Any tour of this area would not be the same or complete without including the legendary town of Tombstone. The entire town is a National Historic Landmark and much of the original buildings are still intact. There is something for every member of the family in Tombstone, the Town Too Tough To Die.
At first glance, it might appear that gift, book, and curio shops are the main attractions but if you take the time to stroll down the boardwalks, you will find yourself drawn into the past. Besides the OK Corral and the reenactments that take place in the outdoor amphitheater, there are both public and private museums, antique stores, the original Tombstone Epitaph newspaper print shop, and Boot Hill.
Visitors can pan for gold, horseback ride down trails once traveled by Doc and Wyatt, take a stagecoach ride, tour the silver mines, stay at historic bed and breakfasts or an RV park, and attend the infamous Bird Cage Theater where Tombstone’s haunting and colorful past will take you back to its heyday.
To truly appreciate all that Tombstone has to offer, park the car or RV and plan to spend at least a day taking a walk back into history.
To my mind, these live oak-dotted hills fat with side oats grama, these pine-clad mesas spangled with flowers, these lazy trout streams burbling along under great sycamores and cottonwoods, come near to being the cream of creation.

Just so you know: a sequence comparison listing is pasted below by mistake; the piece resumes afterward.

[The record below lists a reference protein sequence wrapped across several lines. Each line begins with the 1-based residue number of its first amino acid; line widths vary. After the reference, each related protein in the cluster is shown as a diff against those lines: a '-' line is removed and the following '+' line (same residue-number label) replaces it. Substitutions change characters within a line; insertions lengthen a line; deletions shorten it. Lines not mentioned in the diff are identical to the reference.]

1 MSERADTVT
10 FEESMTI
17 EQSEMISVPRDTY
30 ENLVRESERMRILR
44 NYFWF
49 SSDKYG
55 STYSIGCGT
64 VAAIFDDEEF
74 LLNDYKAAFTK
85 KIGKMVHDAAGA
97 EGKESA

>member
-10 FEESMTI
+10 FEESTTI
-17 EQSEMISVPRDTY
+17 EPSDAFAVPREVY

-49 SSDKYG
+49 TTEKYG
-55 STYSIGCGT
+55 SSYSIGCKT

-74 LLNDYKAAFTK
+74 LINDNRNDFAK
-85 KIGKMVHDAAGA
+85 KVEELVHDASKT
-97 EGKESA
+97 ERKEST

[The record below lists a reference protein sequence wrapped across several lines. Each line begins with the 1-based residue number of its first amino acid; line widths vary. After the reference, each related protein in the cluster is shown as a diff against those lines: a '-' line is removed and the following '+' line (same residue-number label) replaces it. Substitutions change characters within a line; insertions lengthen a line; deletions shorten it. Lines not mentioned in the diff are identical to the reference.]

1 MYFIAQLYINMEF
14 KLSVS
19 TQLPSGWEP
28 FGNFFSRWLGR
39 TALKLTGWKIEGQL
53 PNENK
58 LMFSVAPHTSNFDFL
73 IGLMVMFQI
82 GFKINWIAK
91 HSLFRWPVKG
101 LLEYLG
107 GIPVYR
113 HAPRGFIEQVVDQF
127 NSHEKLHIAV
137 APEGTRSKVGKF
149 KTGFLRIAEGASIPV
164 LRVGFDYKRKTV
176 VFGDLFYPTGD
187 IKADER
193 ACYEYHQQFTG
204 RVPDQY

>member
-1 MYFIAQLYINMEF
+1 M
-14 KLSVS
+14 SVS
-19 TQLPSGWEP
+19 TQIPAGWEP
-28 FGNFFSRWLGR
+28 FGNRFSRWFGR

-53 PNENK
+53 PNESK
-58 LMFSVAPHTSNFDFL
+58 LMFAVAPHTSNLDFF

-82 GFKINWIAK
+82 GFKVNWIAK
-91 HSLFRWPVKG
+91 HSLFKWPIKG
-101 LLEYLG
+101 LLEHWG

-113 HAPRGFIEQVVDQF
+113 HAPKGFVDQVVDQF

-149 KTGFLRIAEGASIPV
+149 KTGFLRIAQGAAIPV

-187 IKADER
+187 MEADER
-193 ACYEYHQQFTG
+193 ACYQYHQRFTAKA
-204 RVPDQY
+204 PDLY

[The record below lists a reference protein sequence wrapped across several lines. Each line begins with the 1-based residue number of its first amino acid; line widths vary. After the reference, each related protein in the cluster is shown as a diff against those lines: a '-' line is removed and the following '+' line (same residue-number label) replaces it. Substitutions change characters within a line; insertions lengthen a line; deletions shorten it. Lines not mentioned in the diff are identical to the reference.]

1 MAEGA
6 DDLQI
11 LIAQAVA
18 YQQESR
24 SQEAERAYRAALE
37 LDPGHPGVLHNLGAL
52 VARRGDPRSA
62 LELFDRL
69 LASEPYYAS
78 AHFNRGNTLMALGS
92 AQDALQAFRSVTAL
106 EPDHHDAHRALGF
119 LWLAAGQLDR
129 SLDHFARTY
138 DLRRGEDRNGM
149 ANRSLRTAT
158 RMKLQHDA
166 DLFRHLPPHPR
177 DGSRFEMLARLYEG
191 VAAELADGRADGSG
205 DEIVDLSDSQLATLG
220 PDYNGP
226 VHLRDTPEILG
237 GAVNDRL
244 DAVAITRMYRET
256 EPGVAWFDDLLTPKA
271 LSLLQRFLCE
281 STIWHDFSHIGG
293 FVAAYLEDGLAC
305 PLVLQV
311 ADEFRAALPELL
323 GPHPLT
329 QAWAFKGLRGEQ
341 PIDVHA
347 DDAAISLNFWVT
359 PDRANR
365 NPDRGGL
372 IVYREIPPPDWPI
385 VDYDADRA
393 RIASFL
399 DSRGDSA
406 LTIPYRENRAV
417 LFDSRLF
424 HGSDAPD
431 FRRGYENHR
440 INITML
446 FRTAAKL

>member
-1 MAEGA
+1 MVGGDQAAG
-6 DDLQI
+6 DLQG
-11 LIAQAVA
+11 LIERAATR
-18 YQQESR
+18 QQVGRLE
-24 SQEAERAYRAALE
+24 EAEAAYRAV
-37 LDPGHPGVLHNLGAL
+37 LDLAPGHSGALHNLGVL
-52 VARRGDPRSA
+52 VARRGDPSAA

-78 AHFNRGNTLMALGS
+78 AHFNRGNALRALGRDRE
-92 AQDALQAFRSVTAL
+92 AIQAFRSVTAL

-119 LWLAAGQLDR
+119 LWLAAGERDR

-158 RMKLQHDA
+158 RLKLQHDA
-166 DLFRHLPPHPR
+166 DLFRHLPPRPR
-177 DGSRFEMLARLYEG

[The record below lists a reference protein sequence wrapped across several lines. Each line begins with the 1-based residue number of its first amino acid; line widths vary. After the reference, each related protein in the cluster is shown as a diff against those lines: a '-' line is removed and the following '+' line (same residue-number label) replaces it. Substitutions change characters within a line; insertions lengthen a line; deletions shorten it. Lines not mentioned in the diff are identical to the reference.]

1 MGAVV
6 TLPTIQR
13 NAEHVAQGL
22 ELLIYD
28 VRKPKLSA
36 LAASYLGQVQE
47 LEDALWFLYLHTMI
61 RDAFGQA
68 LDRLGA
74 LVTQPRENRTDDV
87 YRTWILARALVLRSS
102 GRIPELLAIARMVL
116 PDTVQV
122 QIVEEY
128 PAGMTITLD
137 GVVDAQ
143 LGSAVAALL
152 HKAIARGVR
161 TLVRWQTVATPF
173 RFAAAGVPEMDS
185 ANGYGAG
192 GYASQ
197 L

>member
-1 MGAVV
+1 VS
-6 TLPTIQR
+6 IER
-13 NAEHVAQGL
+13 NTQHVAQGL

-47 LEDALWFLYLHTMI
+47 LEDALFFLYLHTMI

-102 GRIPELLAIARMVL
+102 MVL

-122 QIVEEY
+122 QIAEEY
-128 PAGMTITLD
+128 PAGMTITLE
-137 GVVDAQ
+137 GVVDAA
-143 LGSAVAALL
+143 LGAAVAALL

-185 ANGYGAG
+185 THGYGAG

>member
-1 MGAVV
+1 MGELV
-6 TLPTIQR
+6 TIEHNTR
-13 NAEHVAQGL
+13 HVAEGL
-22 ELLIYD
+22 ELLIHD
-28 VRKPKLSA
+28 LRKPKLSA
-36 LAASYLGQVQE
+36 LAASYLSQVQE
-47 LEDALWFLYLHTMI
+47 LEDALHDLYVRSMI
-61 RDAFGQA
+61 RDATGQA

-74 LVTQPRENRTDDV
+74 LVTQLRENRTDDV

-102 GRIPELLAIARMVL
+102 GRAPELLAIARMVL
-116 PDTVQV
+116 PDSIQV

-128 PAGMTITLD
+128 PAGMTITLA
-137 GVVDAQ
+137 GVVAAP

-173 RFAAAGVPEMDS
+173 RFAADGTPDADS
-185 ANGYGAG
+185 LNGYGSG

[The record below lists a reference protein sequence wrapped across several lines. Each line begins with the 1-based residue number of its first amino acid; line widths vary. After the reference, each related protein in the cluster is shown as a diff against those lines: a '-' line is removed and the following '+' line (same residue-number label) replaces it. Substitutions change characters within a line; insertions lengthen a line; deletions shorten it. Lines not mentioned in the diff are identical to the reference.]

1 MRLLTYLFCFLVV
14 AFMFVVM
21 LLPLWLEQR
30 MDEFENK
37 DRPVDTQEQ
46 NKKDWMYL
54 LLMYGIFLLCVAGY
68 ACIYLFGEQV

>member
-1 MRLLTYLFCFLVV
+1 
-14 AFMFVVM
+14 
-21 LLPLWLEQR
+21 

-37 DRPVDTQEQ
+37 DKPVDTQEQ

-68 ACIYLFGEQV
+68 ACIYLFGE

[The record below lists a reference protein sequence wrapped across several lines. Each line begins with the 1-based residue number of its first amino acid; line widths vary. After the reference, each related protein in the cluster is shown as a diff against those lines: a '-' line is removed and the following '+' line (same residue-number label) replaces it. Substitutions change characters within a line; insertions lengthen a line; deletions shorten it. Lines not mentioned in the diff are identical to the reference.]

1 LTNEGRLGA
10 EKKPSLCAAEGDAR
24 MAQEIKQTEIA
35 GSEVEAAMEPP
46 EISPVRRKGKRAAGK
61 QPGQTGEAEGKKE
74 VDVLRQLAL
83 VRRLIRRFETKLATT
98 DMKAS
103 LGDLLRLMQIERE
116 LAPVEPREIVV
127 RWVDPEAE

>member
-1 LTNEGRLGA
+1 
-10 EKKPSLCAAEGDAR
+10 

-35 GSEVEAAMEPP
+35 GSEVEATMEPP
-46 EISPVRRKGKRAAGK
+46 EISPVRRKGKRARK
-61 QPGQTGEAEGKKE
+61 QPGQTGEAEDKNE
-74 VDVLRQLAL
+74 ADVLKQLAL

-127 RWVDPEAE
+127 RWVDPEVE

To help you plan your family-friendly road trip through Arizona, I’ve put together this list of awesome road trip stops. Keep reading to learn about my favorite spots and campgrounds along the route.
With its vast landscapes and colorful topography, the American Southwest is one of the best regions in the country to take an old-fashioned road trip—in fact, that’s the only way to see most of it. Arizona, specifically, is home to the only Natural Wonder of the World in the U. S., numerous national parks, picturesque state parks, and 21 American Indian tribes. So, what better way to spend spring break this year than packing up the kids for four family-friendly road trips through Arizona?
Since the possibilities for an Arizona road trip are endless, I’ve organized these family-friendly road trips into four paths. Each of these road trip routes includes a selection of my favorite stops. I’ve traveled along each of these paths—most more than once. There is truly something for every member of the family to be enjoyed in each of these road trips.
Northern Arizona and the Grand Canyon
There’s a lot to see in the northwest corner of Arizona where temperatures can be cooler than in the south. Start this tour from the border between Arizona and Nevada which is a short drive from Las Vegas.